Fires, Pandemic Don’t Stop Mountain Mike’s Operator
Sonu Chandi is president of Chandi Hospitality, which just opened its newest Mountain Mike's location in Eureka, California.
In 2017 it was the Tubbs Fire, a Northern California wildfire that destroyed one of Sonu Chandi’s Mountain Mike’s Pizza restaurants in Santa Rosa. Next came the Camp Fire in 2018 that nearly leveled the city of Paradise and generated so much smoke that Chandi’s restaurants in the area were impacted for weeks. Then last year the Kincade Fire prompted electric company PG&E to shut down power grids, disrupting operations and forcing the closure of 10 of Chandi’s locations in the North Bay.
“For my family and Chandi Hospitality, we’ve been through a lot,” said Chandi, president of Chandi Hospitality, an area developer for Mountain Mike’s and also with two independent restaurants. “Now with COVID-19, it wasn’t a fire, we didn’t have to move, rebuild, so I didn’t get as much of the anxiety. We could actually take a little bit of time to plan.”
Chandi and his family rebuilt their Santa Rosa restaurant, opening it last year, and all of their Mountain Mike’s are open for takeout and delivery, including the newest one in Eureka, which debuted April 15 despite the situation brought about by the coronavirus. Chandi said they considered delaying the opening, but when they started interviewing new employees in mid-March, the response was so strong that they decided to forge ahead.
“We got such a great response and hired great people, so that really prompted us to move forward,” he said. “We definitely were nervous. The last thing we wanted was the community to think, oh, they don’t care what’s going on around them, they just want to open.”
The team focused “a ton of energy” on health and safety training, plus enhanced measures with employees wearing gloves and masks. Chandi said word spread “that hey, we were doing it the right way.” Local media outlets also picked up the story of perseverance during the crisis, which Chandi added helped send a positive message to the community.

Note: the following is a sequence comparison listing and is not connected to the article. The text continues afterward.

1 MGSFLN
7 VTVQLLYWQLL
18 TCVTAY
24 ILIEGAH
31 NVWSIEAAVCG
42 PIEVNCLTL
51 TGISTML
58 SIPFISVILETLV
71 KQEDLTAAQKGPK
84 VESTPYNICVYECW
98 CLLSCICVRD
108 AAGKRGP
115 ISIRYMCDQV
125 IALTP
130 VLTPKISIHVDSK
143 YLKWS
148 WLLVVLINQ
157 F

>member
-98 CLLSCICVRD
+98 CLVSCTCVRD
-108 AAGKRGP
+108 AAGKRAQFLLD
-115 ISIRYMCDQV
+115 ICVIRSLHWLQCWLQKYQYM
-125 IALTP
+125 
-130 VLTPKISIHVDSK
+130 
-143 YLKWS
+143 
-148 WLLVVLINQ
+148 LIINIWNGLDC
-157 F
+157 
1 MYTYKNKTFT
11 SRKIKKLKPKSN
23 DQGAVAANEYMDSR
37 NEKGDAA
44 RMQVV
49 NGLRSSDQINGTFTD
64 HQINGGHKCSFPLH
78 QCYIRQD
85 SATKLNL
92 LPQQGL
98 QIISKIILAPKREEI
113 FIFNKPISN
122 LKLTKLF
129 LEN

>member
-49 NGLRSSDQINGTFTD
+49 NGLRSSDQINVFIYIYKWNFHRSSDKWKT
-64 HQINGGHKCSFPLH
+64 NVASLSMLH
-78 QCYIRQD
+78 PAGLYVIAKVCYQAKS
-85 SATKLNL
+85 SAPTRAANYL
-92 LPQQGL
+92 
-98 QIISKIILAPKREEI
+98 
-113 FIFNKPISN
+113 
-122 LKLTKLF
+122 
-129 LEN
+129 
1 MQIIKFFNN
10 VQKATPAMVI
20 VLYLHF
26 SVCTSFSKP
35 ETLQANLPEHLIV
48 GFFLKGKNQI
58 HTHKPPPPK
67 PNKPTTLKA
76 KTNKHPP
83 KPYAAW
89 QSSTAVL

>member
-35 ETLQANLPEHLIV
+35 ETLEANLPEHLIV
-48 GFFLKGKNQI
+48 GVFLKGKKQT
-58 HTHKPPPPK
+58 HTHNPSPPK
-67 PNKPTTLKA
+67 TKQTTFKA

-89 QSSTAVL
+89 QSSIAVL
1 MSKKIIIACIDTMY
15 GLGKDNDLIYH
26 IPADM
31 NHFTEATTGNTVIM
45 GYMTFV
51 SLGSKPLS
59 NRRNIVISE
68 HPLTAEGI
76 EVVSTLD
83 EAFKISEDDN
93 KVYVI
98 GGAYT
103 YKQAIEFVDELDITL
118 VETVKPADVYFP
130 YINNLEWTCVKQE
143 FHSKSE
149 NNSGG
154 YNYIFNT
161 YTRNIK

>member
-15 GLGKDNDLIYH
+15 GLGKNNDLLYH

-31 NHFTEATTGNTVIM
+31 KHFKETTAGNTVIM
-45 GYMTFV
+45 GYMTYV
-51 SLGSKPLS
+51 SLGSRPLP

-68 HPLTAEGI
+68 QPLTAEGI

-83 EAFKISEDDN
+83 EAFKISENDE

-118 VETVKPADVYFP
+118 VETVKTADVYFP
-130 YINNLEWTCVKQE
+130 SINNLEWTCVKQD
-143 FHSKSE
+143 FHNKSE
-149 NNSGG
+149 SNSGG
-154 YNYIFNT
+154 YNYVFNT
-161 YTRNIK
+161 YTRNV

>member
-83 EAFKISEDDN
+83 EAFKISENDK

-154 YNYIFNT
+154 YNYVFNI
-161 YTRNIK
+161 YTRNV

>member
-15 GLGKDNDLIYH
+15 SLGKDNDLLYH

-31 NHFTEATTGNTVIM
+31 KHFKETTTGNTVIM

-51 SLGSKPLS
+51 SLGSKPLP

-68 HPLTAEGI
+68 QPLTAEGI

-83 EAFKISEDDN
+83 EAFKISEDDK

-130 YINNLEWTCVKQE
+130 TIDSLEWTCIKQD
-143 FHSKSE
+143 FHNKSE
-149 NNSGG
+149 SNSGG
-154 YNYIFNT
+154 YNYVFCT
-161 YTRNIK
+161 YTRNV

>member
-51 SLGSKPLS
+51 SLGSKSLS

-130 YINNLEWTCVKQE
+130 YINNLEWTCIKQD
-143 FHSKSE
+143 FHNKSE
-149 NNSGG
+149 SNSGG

“We’re committed for the long term,” he emphasized, adding his family brought the first Mountain Mike’s to the North Bay in 2007, growing the unit count to 14.
While its restaurants are open, Chandi said they’ve definitely felt the impact from COVID-19, particularly at the five Mountain Mike’s restaurants with full bars, where dine-in customers accounted for as much as 35 percent of the business. They have been able to start offering beer and wine for takeout and delivery, but sales are taking a hit.
“We’re still down about 15 percent—but really that’s a blessing in all of this,” said Chandi, who noted he tries to look for the positives.
“It’s been challenging. But I’m thankful and I’m rewarded. Being able to open right now, it gives us energy,” he said. “It’s that belief that we’re doing something bigger than ourselves. With Eureka, it gives me the belief that nothing can stop us.”